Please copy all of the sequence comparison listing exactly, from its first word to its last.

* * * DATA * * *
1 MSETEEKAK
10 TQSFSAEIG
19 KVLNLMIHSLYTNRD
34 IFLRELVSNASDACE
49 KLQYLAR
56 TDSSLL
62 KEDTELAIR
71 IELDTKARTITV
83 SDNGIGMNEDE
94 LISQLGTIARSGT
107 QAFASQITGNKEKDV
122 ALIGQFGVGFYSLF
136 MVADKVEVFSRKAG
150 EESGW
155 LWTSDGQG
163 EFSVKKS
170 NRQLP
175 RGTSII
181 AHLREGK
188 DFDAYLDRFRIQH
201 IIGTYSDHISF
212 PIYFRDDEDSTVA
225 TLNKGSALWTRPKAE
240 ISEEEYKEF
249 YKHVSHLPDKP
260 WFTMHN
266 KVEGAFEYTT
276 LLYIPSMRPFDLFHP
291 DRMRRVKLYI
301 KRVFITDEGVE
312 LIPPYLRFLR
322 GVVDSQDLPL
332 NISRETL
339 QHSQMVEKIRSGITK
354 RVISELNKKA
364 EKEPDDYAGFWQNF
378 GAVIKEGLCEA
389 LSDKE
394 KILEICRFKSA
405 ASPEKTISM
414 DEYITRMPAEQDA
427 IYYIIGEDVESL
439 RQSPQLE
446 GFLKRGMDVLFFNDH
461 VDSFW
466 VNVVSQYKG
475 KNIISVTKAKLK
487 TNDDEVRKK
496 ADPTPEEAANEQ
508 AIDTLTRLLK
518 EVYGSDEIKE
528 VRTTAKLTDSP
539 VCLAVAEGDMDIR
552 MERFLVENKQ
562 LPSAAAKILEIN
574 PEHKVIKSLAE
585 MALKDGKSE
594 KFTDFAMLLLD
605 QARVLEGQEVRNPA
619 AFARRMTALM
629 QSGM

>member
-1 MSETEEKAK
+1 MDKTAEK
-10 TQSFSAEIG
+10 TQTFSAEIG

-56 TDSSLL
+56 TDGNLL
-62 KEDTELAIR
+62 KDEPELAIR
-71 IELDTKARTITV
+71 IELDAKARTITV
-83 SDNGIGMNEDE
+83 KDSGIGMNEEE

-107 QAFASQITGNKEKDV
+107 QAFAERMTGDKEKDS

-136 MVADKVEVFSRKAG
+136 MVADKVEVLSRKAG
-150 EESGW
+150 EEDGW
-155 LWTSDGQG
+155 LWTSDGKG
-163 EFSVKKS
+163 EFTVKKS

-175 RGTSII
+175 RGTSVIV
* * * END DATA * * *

1 MSETEEKAK
10 TQSFSAEIG
19 KVLNLMIHSLYTNRD
34 IFLRELVSNASDACE
49 KLQYLAR
56 TDSSLL
62 KEDTELAIR
71 IELDTKARTITV
83 SDNGIGMNEDE
94 LISQLGTIARSGT
107 QAFASQITGNKEKDV
122 ALIGQFGVGFYSLF
136 MVADKVEVFSRKAG
150 EESGW
155 LWTSDGQG
163 EFSVKKS
170 NRQLP
175 RGTSII
181 AHLREGK
188 DFDAYLDRFRIQH
201 IIGTYSDHISF
212 PIYFRDDEDSTVA
225 TLNKGSALWTRPKAE
240 ISEEEYKEF
249 YKHVSHLPDKP
260 WFTMHN
266 KVEGAFEYTT
276 LLYIPSMRPFDLFHP
291 DRMRRVKLYI
301 KRVFITDEGVE
312 LIPPYLRFLR
322 GVVDSQDLPL
332 NISRETL
339 QHSQMVEKIRSGITK
354 RVISELNKKA
364 EKEPDDYAGFWQNF
378 GAVIKEGLCEA
389 LSDKE
394 KILEICRFKSA
405 ASPEKTISM
414 DEYITRMPAEQDA
427 IYYIIGEDVESL
439 RQSPQLE
446 GFLKRGMDVLFFNDH
461 VDSFW
466 VNVVSQYKG
475 KNIISVTKAKLK
487 TNDDEVRKK
496 ADPTPEEAANEQ
508 AIDTLTRLLK
518 EVYGSDEIKE
528 VRTTAKLTDSP
539 VCLAVAEGDMDIR
552 MERFLVENKQ
562 LPSAAAKILEIN
574 PEHKVIKSLAE
585 MALKDGKSE
594 KFTDFAMLLLD
605 QARVLEGQEVRNPA
619 AFARRMTALM
629 QSGM

>member
-1 MSETEEKAK
+1 MDKTAEK
-10 TQSFSAEIG
+10 TQTFSAEIG

-56 TDSSLL
+56 TDGNLL
-62 KEDTELAIR
+62 KDEPELAIR
-71 IELDTKARTITV
+71 IELDAKARTITV
-83 SDNGIGMNEDE
+83 KDSGIGMNEEE

-107 QAFASQITGNKEKDV
+107 QAFAERMTGDKEKDS

-136 MVADKVEVFSRKAG
+136 MVADKVEVLSRKAG
-150 EESGW
+150 EEDGW
-155 LWTSDGQG
+155 LWTSDGKG
-163 EFSVKKS
+163 EFTVKKS

-175 RGTSII
+175 RGTSVIV